FOR IMMEDIATE RELEASE: November 4, 2009
CONTACT: Katie Sue Cambell – (814) 482-0775, Sarah Buchner – (828) 674-4928
Students to hold funeral for scholarship benefitting low-income people
On November 10, 2009, Students for a Democratic Society will hold a “funeral for the EARN scholarship” on UNC-Asheville’s campus as part of a national day of action for education rights called by the newly-formed Network to Fight for Economic Justice.
Students will assemble at 12:20 PM in front of the dining hall to begin the event. Sarah Buchner, the chair of the UNC-Asheville chapter of SDS, explained what will happen. “We’ll have pallbearers carry our mock-casket, with a few stops along the way, to the final destination on the quad where a tombstone will remain for the rest of the week to mark this scholarship’s short life struck down by the stroke of a bureaucrat’s pen.” SDS will also circulate a petition at the protest, collecting signatures that it intends to take to the North Carolina General Assembly.
The EARN scholarship, cut at the state-level due to ‘budget shortfalls’, was received by 10,700 students across North Carolina and was for persons that made less than 200% over the poverty line. The EARN scholarship was particularly for working class and low-income students.
According to a petition circulated by SDS about the scholarship, “Today, in the midst of the greatest economic crisis since the Great Depression, when millions are being put out of work and even out of their homes, we cannot let working class and low income students be put out of school while the government spends trillions on wars and occupations all over the world and while the rich continue to get bailed out here at home. We believe that education, like housing, a job, or healthcare, is necessary to live in the United States, and is therefore a right for all people, not a privilege only for those who can afford it.”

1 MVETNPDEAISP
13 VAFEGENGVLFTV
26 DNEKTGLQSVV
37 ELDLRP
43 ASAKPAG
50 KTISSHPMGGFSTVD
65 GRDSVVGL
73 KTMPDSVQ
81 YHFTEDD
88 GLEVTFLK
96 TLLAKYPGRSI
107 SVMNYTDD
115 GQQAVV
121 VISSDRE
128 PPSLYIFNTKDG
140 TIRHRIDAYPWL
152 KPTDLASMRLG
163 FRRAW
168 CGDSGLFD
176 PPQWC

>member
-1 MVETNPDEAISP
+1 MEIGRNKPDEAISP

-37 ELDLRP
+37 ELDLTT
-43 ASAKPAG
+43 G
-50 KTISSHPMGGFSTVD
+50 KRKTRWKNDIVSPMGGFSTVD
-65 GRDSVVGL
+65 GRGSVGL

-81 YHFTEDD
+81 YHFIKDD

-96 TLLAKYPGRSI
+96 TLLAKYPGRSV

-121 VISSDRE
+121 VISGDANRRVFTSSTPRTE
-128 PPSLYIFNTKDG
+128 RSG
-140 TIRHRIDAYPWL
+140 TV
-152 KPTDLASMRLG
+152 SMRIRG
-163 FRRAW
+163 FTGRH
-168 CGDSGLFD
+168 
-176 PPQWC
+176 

SDS member Viviana Moreno said, “We want to send a message to North Carolina General Assembly that youth, students, and workers will not stand for this. Working people will not foot the bill for this economic crisis which has been created by the rich. We don’t want the budget balanced on our backs.”
“The U.S. is fighting two unjust wars in Iraq and Afghanistan, costing hundreds of billions of taxpayer dollars. Why can’t we use some of that money here at home to take care of people’s needs?” commented SDS member Angela Denio.
Students for a Democratic Society is demanding that universities “chop from the top” by cutting the pay of top administrators who make more than $100,000 rather than cutting scholarships and programs that benefit low-income and working class people.
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